Objective: Some child restraint system (CRS) manufacturers specify a minimum distance between the CRS and the seatback, whereas others require that the CRS may contact the seatback but cannot be "braced"; however, few studies have investigated these interactions. Therefore, the aim was to investigate the interactions between the front row seat and rearward-facing CRS models with and without a support leg during frontal crashes.
Methods: Sled tests using the FMVSS 213 frontal crash pulse were performed with the Q1.5 and Q3 anthropomorphic test devices (ATDs) seated in rearward-facing infant and convertible CRS models, respectively. A front row vehicle seat was in front of the test bench in three track positions: brace, touch and gap. For the touch condition, the front row seat was translated aftward until the seatback contacted the CRS. For the brace condition, the front row seat was translated 20 mm aftward. For the gap condition, the front row seat was translated 50 mm forward. Each condition was tested with and without the support leg of the CRS.
Results: The tests with a support leg were associated with significantly (p = 0.007) lower resultant linear head acceleration 3 ms clip compared to the tests without a support leg, but the reduction of head injury criterion 15 ms (HIC15) was not significant (p = 0.057). The Q1.5 ATD in the rearward-facing infant CRS with a support leg had the lowest injury metrics for the touch and gap conditions, whereas the Q3 in the rearward-facing convertible CRS had the lowest head injury metrics for the brace condition.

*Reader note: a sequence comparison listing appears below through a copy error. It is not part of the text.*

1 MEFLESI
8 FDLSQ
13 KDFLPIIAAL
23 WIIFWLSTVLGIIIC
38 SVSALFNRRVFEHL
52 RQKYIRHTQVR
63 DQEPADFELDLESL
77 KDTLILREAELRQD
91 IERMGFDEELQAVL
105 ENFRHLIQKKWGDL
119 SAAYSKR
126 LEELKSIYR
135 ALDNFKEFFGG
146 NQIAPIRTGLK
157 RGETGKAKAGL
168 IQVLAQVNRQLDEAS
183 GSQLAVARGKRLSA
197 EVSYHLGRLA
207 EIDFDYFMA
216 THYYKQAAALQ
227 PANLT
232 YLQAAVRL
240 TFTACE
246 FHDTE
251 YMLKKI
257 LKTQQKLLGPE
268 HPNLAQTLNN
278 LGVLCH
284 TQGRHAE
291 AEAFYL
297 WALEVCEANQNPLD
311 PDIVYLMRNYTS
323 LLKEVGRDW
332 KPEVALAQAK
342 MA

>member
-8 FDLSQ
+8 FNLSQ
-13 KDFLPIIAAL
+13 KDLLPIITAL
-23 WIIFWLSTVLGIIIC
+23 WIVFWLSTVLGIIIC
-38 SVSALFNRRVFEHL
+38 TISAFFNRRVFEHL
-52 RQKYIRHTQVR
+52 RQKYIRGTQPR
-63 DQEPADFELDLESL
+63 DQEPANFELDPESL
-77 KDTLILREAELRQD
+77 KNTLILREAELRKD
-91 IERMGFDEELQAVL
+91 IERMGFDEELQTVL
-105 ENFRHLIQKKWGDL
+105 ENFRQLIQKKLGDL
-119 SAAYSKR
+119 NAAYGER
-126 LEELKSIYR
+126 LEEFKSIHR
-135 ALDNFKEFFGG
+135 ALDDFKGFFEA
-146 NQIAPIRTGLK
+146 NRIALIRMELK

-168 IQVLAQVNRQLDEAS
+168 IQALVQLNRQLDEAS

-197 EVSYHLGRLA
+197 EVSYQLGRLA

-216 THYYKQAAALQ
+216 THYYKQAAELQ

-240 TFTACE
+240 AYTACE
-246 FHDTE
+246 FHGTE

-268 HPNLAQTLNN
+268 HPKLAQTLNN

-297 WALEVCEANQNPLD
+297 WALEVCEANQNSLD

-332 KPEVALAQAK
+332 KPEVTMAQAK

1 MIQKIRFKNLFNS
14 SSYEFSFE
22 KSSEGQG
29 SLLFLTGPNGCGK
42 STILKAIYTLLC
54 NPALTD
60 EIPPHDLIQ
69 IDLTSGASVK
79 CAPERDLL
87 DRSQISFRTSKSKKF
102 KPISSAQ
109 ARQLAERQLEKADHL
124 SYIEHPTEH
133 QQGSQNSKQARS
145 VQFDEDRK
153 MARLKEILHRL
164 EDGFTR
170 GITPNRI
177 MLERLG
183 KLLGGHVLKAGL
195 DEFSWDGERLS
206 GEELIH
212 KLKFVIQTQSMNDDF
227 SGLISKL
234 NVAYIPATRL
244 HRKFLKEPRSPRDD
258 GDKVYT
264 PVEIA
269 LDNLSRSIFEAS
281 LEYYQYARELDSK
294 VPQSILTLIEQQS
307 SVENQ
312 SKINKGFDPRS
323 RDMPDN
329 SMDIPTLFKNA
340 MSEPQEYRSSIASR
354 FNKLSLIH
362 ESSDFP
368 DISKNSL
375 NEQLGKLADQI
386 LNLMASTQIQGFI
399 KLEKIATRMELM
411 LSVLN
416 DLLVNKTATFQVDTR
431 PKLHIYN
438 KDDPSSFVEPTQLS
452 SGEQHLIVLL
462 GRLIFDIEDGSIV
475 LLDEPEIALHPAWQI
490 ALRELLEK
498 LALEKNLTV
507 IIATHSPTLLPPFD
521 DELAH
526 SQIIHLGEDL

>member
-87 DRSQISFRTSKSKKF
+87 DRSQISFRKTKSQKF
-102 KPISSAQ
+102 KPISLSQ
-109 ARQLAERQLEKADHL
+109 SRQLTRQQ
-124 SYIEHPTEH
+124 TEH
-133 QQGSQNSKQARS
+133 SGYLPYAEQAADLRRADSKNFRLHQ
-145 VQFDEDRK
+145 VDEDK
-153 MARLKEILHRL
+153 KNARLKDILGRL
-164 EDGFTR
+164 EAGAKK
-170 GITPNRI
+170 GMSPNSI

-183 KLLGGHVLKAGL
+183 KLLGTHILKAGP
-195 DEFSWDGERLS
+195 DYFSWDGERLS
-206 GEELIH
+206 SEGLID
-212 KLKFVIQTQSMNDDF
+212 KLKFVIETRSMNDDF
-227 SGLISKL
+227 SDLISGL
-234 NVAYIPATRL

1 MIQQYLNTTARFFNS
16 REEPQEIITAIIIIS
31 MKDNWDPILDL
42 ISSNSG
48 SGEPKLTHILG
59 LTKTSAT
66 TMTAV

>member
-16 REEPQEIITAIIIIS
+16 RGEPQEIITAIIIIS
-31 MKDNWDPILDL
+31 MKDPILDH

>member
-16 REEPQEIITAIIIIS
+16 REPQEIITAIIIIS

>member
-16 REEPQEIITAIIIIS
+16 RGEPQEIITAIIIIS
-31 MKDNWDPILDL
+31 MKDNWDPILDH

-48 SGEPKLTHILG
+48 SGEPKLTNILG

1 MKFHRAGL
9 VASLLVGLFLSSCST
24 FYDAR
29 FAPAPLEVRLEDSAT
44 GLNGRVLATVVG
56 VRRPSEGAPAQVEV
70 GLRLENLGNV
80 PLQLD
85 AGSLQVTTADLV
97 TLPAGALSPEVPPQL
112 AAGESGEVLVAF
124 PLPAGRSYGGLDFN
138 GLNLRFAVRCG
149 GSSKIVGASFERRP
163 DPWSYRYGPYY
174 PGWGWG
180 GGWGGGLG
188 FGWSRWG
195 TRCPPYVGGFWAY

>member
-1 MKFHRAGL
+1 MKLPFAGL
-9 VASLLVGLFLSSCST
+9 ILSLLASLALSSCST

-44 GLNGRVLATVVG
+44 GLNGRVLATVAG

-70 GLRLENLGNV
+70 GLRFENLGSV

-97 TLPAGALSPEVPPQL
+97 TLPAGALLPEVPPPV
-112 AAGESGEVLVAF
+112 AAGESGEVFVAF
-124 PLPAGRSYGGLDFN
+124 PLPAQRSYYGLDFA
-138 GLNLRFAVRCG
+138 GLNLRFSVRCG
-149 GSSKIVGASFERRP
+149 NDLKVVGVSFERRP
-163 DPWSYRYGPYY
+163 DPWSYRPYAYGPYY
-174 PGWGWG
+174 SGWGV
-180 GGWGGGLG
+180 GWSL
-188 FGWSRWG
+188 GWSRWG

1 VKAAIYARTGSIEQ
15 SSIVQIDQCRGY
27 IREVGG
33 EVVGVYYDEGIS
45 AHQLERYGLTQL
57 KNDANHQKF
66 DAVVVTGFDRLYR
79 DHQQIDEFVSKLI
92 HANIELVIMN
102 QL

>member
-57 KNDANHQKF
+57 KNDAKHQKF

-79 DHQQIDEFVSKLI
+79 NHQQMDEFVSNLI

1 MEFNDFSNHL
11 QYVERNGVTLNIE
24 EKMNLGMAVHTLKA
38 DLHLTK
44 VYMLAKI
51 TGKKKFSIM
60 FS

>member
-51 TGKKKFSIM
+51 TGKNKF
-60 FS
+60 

Conclusions: The use of a support leg provided a clear benefit in terms of reducing head injury metrics for the Q1.5 in the rearward-facing infant CRS, especially for the touch and gap conditions. The rearward-facing convertible CRS in the current study appears to benefit from being braced against the front row seat. However, further tests are required to allow further statistical comparisons and determine if these preliminary findings extend to other rearward-facing CRS models.
Keywords: ATD; CRS; head injury.